Smithfield saves with fireworks on the 5th
By celebrating America's birthday a day late Monday, the Town of Smithfield saved some green to go along with the red, white and blue.Posted — Updated
When local business leaders started planning for a Fourth of July celebration, they found legal and financial reasons to wait one day before setting off their fireworks.
A new state law, instituted after the deaths of four people preparing for a fireworks display in 2009, requires anyone using pyrotechnics for a public show to complete a training course and receive an operator's license.
Licensed operators were charging about $15,000 for a display on the Fourth, said Chris Johnson, of the Downtown Smithfield Development Corporation.
"(It was) a scramble to try and find someone," he said.
So they settled for the next best thing, booking the show for Monday night -- at about half the cost.
"The way you see it, you are extending the party, at a cheaper price," he said.
The savings made sense to those who enjoyed an evening of musical entertainment capped by the fireworks display at the Neuse River Amphitheatre.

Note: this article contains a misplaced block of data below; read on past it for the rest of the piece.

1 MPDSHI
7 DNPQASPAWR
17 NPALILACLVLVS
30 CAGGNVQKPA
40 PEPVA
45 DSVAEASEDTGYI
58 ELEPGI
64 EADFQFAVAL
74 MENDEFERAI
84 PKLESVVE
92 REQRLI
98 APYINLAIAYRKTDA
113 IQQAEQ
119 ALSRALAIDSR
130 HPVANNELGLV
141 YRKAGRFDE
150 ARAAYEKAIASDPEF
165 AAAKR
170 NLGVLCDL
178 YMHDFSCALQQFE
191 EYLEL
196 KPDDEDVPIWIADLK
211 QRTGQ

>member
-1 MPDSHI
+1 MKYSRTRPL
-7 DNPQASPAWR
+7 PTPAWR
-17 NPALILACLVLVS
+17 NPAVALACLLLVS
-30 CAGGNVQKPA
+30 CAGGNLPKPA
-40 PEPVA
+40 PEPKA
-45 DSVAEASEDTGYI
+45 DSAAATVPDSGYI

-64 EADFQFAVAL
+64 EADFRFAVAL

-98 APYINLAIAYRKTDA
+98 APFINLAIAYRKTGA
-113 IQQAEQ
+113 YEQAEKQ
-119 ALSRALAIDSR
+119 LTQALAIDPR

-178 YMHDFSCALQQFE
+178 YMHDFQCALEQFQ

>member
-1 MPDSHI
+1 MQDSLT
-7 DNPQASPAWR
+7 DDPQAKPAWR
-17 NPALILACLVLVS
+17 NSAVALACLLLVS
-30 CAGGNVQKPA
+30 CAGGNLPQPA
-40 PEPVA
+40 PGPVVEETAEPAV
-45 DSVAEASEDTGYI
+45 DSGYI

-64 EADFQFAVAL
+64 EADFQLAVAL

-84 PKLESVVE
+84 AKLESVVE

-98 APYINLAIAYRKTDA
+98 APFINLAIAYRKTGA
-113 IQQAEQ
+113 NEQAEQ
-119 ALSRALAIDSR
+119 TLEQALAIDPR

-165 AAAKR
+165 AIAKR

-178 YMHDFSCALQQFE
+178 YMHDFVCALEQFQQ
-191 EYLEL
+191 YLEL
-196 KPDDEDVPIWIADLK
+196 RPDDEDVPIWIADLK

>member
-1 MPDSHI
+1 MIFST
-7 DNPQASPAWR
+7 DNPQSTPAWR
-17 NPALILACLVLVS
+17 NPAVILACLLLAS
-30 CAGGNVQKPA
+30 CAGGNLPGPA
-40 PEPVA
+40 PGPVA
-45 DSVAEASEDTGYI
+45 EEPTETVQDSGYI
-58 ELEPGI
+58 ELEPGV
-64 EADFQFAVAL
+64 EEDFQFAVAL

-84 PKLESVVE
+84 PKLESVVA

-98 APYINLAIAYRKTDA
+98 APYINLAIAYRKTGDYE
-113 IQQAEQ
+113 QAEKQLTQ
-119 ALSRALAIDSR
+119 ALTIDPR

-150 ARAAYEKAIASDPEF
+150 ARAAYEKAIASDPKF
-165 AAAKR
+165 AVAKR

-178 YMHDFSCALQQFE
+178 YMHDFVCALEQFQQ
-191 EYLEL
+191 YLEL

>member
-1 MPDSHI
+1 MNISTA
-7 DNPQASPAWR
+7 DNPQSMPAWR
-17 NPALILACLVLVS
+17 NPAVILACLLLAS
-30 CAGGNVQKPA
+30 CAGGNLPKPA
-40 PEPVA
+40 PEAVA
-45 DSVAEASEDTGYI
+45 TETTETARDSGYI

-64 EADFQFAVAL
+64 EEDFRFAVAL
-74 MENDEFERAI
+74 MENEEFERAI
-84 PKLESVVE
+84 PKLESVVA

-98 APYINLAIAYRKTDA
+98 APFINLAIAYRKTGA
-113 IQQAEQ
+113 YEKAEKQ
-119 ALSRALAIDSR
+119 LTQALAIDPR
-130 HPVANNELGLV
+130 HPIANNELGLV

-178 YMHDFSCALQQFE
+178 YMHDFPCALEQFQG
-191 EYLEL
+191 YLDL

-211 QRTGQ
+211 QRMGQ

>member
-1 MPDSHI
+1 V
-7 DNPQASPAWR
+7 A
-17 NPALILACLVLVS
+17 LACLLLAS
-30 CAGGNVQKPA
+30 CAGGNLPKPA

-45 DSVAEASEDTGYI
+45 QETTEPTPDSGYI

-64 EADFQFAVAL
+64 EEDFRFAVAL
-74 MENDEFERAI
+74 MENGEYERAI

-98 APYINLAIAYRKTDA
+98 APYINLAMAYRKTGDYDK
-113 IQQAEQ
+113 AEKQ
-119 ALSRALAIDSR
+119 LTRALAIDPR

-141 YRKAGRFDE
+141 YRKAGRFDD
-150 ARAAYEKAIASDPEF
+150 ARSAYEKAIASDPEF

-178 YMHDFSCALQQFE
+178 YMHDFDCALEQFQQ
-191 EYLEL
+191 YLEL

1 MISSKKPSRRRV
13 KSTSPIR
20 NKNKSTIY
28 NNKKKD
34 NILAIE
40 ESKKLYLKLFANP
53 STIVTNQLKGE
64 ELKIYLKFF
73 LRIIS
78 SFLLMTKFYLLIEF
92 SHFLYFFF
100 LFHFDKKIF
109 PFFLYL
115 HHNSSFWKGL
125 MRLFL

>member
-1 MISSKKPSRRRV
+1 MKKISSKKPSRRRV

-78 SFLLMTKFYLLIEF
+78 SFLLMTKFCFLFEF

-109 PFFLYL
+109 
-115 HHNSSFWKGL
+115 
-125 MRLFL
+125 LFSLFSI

"I think it is still good because we should celebrate every day," said Albert Dixon, who attended Monday's celebration dressed as Mr. America.
Organizers say more people were able to attend because the show was not competing with other, bigger displays.
The savings will also allow the group to sponsor other events later in the year.
Meanwhile, a scheduling mix-up forced the cancellation of fireworks in the Nash County town of Castalia.
The town had moved the event to Saturday night to accommodate staffing for law enforcement, but the fireworks were slated to come on Sunday, officials said.
The town went ahead with a parade and entertainment, and the money that was spent on the fireworks will be applied toward next year's fireworks display, officials said.